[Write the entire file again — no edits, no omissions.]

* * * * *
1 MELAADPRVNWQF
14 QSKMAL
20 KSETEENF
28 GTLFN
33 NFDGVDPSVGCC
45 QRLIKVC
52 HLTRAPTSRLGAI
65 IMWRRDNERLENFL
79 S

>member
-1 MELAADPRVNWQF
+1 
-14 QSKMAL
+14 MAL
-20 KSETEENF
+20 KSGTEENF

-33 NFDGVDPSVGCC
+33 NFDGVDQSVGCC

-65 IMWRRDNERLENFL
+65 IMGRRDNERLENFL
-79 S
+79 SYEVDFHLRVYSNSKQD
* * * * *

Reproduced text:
1 MELAADPRVNWQF
14 QSKMAL
20 KSETEENF
28 GTLFN
33 NFDGVDPSVGCC
45 QRLIKVC
52 HLTRAPTSRLGAI
65 IMWRRDNERLENFL
79 S

>member
-1 MELAADPRVNWQF
+1 
-14 QSKMAL
+14 MAL
-20 KSETEENF
+20 KSGTEENF

-33 NFDGVDPSVGCC
+33 NFDGVDQSVGCC

-65 IMWRRDNERLENFL
+65 IMGRRDNERLENFL
-79 S
+79 SYEVDFHLRVYSNSKQD